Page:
Serendipity and $3 Dip

The Serendipity and the $3 Dip, originally known as the $3 Bridge Serendipity are effective patterns to have in your fly box. I posted the following picture on my RiverKeeper Flies Facebook recently to share its effectiveness…

Rainbow & $3 Dip |

…and received a comment asking two questions:

  1. What does it imitate?
  2. How do I fish it?

I thought about it for a few seconds and said “there’s the topic for my next blog post”! Continue reading

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Casting for Recovery

Last weekend, I was honored to participate in a Casting for Recovery retreat at Black Butte Ranch as a River Helper.

Black Butte Pond

Black Butte Pond | www.johnkreft.comThe goal of Casting for Recovery (CFR) is “to enhance the quality of life of women with breast cancer through a unique program that combines breast cancer education and peer support with the therapeutic sport of fly fishing.”

Participants are pampered for a few days. Casting for Recovery hopes women find:

  • inspiration from other participants
  • find renewed energy for life
  • experience healing connections with other women and nature

And it just so happens October is National Breast Cancer Awareness Month.

CFR Pin |
















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Prince Nymph

This week’s TBT fly is the Prince Nymph. It originally was known as the Brown Forked Tail and created by Doug Prince from Monterey, CA in 1941. It’s a great pattern today anytime you want to put a nymph on your leader. The original pattern used black ostrich herl instead of peacock.

I began tying this fly in the 1970’s after finding it in Randall Kaufmann’s American Nymph Fly Tying Manual. In fact, lots of my first nymphs came from that book.

I use it mostly in a size 14, but learned several years ago from a guided trip in NE Oregon that a size 8 can be deadly. I carry both sizes these days. I only use the bead head style. Originally, it was tied without a bead.

Prince Nymph |



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A Fall Fly Box

What flies do you carry in your fall fly box?

Fall is a wonderful time of year and in my opinion, one of the best times to catch some great fish. Here’s one of them.

Rainbow trout |

There are still bugs that need to hatch and only so many warm days left for them to complete their life cycle.

For some reason, the fish know winter is not far away and are hurriedly getting prepared by eating everything in sight. These fish plan to put on some winter fat…and that activity is good for the fisherman!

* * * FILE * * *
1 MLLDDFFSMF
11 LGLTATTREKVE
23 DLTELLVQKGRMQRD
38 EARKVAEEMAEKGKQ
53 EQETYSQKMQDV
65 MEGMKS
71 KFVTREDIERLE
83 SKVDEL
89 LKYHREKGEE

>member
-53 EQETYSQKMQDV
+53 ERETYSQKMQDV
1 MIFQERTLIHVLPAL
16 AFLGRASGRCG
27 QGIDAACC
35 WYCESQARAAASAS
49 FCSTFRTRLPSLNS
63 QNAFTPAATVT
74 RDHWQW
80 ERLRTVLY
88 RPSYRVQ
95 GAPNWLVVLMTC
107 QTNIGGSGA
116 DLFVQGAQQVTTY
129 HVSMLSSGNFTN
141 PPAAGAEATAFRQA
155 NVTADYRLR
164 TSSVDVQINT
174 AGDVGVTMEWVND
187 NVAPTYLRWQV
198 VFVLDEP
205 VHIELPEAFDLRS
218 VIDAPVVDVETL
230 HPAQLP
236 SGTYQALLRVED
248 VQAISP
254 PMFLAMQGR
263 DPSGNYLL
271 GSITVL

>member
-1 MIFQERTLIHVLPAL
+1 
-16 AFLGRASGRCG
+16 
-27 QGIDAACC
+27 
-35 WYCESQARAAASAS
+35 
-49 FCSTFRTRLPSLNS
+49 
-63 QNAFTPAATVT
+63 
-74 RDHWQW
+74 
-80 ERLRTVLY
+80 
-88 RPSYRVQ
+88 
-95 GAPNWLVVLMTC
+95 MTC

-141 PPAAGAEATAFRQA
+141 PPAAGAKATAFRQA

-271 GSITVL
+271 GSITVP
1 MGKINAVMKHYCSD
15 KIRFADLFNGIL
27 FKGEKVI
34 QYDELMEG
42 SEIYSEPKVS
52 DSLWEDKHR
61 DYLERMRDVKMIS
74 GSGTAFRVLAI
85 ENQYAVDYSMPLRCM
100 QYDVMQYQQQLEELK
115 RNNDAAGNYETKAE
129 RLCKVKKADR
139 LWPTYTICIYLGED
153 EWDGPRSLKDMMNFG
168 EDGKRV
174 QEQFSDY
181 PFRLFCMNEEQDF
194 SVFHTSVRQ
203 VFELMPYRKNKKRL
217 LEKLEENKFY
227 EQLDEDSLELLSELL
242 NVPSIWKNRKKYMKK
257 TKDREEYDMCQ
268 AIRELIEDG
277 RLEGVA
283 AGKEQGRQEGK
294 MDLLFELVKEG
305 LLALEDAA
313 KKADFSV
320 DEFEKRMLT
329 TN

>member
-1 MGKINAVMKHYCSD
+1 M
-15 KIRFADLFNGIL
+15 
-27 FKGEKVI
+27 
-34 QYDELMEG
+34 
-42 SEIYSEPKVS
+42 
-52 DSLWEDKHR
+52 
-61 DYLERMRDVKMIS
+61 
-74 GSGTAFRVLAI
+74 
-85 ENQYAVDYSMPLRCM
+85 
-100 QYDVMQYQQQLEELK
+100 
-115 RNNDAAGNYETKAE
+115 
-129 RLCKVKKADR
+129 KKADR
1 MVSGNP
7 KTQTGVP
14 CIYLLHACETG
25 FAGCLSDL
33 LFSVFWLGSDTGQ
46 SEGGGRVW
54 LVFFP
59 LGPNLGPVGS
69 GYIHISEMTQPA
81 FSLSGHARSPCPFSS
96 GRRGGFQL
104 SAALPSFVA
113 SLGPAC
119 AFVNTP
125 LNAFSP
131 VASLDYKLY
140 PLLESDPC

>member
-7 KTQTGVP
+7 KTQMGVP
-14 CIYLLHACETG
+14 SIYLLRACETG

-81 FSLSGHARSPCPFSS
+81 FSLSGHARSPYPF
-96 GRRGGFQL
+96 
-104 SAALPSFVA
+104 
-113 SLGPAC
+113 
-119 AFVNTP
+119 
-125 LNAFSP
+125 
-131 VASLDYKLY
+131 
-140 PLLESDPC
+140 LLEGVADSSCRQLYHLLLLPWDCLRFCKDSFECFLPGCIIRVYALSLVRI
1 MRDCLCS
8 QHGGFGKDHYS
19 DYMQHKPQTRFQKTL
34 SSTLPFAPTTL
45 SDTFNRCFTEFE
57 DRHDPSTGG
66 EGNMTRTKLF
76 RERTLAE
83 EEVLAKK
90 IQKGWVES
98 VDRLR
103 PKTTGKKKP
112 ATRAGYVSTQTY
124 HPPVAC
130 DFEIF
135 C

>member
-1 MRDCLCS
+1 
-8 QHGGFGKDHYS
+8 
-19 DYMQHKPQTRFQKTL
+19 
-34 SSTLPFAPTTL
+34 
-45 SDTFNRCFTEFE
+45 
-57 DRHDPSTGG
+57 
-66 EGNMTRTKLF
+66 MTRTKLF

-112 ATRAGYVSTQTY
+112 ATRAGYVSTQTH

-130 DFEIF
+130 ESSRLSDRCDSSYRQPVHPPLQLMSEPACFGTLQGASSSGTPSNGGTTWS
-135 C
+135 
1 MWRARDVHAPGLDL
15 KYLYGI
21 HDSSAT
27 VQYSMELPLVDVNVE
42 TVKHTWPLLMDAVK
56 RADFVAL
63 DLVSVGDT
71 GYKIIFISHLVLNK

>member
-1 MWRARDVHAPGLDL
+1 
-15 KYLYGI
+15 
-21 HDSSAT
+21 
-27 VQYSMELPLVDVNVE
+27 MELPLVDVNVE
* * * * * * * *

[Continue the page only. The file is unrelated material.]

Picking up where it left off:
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Recent Updates

Deschutes Steelhead |

This is a Deschutes River steelhead picture from my fishing trip last week.

Here is another Recent Updates post to highlight additions you may have missed.

I’ve added an About Me page.

Added a hew new Fly Patterns:

Updated the Resources tab with the following items:

  • Added 2 more books to the Favorite Fly Fishing and Fly Tying Books section.
    • Barr Flies by John Barr
    • Steelhead Flies by John Shewey
  • Because of a comment from Bob in my Fly Fishing Knots blog post, I decided to try the Davy knot. It’s a simple knot to tie once you get the hang of it…like anything. Seems to hold tight when fighting fish. I’ve added to my Fishing Knots section.

If you are on Facebook, check out and LIKE my RiverKeeper Flies page. I’ve continued my “Throw Back Thursday” weekly post of older flies that were popular years ago and sometimes, but not always forgotten. The Skunk and Elk Hair Caddis were the last two flies posted.

Don’t miss a post by using the SUBSCRIBE button on the top right of this page. You’ll receive an automated email when a new blog is posted.

Thanks for following RiverKeeper Flies!



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Steaming flies

Have you ever cleaned your flies? You think I’m crazy, right?

I clean mine. I call it steaming flies.

Well, you spend good money to buy the right flies, or spend hours tying your own. Why not refresh them so they are good as new?

When I tie on a new fly, I have every intention of replacing it in the proper fly box slot…but I don’t always do that. Do you? And the next fly that’s clipped off? Where does that go? Yup, it goes in the same place. In fact, fly fishing manufacturers encourage this behavior because they include a “garbage dump” in many packs. It’s where your wet flies dry.

After a season of clipping those used flies off a leader and placing them in the “garbage dump” to dry, do your flies look like this?

Garbage Dump |

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